Lessons Learned: Vol 3

When you're by yourself on the road for weeks, the silence becomes deafening and sometimes it gets lonely. Anybody who tells you otherwise is borderline a hermit or a complete liar.

Luckily, I enjoy being alone and I've learned to accept and even appreciate silence but there are times when you've got to do something before you go loopy.


Find a friend (fuzzy or otherwise) even when you're completely off the grid, blast some good music, find some great food, and do a lot of stretching.

This sweet horse was one of the only people I talked to for four days if we discredit the drunk who hit on me while I was trying to eat dinner in Moab. She was so sweet. She followed me, never tried to bite or nibble, and just nuzzled-for almost an hour. I think we were both grateful for some company and love, at least I was.

When there's nobody else around and the sounds of the coyotes and quail grow tiresome, music helps. I've created a pretty eclectic playlist on Spotify that great for the trip-I suggest playing it on shuffle just so it mixes up artist/style.

Listen to it here.

I check our Yeti cooler on every major road trip we do. Most of the time I end up packing granola, peanut butter, and rice krispies in it so I know we have snacks ready upon touch down. It cuts costs, keeps you from buying garbage in gas stations, and ensures you have fresh healthy food which is critical when you're on the road for a long time. My snack of choice? Celery and peanut butter. It's healthy, low calorie, and filling. I also pick up a bag of different fruits that don't need a lot of work to eat-things like oranges, bananas and apples. I packed all of the above on this solo road trip but there's more to a good road trip than snacks...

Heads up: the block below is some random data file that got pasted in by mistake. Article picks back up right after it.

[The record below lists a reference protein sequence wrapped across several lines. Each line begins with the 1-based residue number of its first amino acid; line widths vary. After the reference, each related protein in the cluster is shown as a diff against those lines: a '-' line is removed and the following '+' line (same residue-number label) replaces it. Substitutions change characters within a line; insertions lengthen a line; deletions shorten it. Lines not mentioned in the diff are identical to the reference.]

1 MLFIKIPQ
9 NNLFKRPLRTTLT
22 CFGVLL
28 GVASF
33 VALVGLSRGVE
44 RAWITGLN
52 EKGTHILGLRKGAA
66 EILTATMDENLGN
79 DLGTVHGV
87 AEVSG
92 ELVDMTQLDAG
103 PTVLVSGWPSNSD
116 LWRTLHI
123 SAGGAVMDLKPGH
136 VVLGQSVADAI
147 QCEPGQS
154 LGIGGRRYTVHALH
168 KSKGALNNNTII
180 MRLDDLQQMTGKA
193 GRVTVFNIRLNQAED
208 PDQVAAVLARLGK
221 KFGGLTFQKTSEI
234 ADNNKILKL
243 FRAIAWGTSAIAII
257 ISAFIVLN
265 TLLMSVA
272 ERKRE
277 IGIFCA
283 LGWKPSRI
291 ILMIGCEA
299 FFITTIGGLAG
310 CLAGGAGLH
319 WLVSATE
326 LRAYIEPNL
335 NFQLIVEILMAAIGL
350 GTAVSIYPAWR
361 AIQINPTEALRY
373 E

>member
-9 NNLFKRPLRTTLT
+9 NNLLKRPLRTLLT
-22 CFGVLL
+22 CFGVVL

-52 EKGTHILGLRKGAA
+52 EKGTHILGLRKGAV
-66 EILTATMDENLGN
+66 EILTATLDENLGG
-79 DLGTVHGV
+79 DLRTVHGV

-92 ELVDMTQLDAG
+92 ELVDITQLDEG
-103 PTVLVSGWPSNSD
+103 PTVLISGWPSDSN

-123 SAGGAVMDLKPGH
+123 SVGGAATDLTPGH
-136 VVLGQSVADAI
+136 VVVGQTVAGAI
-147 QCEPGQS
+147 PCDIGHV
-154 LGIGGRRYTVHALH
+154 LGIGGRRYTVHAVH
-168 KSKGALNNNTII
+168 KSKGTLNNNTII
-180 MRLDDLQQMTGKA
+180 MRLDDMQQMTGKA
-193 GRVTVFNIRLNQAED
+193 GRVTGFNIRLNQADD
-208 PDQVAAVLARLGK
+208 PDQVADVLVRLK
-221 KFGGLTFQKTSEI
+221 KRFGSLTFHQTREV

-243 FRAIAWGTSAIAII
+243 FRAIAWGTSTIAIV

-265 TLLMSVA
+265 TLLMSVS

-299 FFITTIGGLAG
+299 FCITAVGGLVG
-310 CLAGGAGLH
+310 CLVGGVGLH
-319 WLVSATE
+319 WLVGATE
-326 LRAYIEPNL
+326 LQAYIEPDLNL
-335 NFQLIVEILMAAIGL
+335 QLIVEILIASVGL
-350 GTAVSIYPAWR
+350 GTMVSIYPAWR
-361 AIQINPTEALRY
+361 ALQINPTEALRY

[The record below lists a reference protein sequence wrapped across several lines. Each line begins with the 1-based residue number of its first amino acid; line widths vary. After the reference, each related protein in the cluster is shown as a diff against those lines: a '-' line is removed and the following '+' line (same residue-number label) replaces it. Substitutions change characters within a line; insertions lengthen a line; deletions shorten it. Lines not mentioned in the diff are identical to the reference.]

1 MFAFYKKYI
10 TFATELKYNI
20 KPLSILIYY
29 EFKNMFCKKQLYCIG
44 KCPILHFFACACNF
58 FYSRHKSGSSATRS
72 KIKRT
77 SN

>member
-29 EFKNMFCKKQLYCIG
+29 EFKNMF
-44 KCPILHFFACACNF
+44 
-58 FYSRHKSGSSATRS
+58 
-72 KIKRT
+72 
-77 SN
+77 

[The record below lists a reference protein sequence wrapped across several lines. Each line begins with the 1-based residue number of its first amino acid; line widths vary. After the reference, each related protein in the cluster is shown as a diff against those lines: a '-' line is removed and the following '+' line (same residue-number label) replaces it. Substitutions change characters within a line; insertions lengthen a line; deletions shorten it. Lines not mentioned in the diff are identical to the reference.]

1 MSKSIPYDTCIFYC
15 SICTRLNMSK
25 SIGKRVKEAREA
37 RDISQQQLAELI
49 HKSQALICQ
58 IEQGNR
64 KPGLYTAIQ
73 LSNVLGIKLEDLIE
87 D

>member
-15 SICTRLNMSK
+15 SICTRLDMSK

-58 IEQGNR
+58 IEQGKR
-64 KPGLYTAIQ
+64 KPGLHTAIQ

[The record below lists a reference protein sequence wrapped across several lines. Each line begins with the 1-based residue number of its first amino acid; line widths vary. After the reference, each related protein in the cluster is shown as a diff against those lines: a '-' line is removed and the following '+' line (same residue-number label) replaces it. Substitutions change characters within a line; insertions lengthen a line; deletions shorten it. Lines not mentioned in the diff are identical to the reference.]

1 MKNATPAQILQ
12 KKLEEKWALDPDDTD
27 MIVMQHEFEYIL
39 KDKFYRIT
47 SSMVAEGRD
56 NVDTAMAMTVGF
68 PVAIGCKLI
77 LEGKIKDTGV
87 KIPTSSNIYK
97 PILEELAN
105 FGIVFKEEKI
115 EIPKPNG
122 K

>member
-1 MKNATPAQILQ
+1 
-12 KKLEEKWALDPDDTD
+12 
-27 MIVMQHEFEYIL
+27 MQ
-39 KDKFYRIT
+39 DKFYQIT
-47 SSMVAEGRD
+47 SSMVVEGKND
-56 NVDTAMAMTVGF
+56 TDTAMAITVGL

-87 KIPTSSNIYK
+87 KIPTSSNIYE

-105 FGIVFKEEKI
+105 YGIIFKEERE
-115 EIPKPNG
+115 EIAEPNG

These are some of my favorite meals I've had while on recent road trips. I think it's important to try local foods and eat an actual meal at least every couple of days. I eat red meat probably three times a year and it has to be worth it-I've got to say, the beef in a smoked bernaise sauce from El Tovar on the South Rim of the Grand Canyon is probably the best meal I've ever had in.my.life. In terms of awesome local foods however, the salted cod burger on the purple bun was absolutely incredible and was from a restaurant in Stykkisholmur, Iceland. If you're in a country that is known for their fish-eat the fish! If you're in New Mexico, you get the blue corn enchiladas (usually served open faced) with Hatch green chili sauce (Hatch is a city in Southern New Mexico where they're grown). 

After a long day in the car, or in my case sixteen days, you've GOT to stretch. Your back is jacked up, your shoulders tense-you're not meant to sit that long in such a small confined space. I usually do some stretches on the side of the road a few times a day, lay flat as much as I can, and travel with a tennis ball that you can put in any knots that develop. 

What are the things that save you on long trips?

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